Want to know what my Mac computer and I can’t live without? Here’s the short list of my essential digital tools. Later I’ll give you a list of my essential non-digital tools.
The absolute best Mac word processor for incorporating both left-to-right and right-to-left (i.e., Hebrew) writing systems into your documents. Very active and helpful user forum (which the developers contribute to frequently). A reasonable price at $49 ($35 educational rate). You can buy Mellel and Bookends together (see next item in my list) at a 40% discount. That’s just $109 for both (only $89 if you are a university student!)
This reference management and bibliography application works seamlessly with Mellel. Keeps track of all your citations and will build a bibliography for you that is customized to whatever standards you have to follow.
What can I say? I use this bible software every single day. Powerful searches, great modules, and attentive support (blog and forum). It can be intimidating to know where to begin (as you build your own set of modules), but the staff will be very helpful. If you are studying biblical languages, start with the Scholars Collection. Module I could not live without: HALOT.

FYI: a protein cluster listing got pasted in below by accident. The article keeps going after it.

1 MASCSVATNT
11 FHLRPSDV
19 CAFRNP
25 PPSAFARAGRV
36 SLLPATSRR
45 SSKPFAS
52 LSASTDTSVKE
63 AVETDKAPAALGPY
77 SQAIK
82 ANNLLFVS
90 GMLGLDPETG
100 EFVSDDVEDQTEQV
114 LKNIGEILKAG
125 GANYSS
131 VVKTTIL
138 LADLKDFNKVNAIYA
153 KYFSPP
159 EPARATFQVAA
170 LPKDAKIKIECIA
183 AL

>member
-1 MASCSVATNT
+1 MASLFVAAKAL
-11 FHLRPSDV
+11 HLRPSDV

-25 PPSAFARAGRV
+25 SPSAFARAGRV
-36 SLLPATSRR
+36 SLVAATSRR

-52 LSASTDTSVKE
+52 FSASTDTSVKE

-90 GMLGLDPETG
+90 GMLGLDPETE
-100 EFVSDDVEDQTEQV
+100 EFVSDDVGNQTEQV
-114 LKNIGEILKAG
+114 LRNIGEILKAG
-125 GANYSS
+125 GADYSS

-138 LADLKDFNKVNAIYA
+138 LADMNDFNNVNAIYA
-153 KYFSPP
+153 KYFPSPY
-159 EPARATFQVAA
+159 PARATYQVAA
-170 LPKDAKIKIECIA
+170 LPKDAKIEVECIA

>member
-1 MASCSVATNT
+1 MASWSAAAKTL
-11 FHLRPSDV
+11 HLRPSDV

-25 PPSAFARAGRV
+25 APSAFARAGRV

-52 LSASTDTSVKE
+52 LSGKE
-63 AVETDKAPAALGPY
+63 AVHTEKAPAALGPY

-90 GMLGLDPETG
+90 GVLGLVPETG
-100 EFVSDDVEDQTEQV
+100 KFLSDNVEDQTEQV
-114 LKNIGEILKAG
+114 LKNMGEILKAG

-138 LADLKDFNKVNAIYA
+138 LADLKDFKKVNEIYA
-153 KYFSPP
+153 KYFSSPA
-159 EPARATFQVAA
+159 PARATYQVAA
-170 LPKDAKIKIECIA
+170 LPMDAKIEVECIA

A GTD program (see “Getting Things Done” for more generic info on GTD ) you have to love. I no longer keep paper lists. That says it all. Download the free trial for a month. You’ll probably have to buy it before the month is over, you’ll be hooked.
Scan your personal book and media collection into your own virtual library, complete with shelves and images of the book covers. Keep track of who you have loaned books to! Once you scan the barcode, the program looks up all the bibliographic details from LOC (that’s the Library of Congress, folks) or Amazon. Drag and drop books to different shelves for various projects. I very rarely have to enter any information by hand (unless the book is very old).
Great free FTP program.
Nice little basic HTML editor. Sometimes simple is best. Free trial, $24.95 if you like it.
Once you configure this online backup, you can forget about it. Keeps your files safe by backing them up in the background. I also use Time Machine, but I like having the Mozy redundancy.
As of now, I’m 2 of 8 (Mellel and Accordance). I’ll have to check out these others.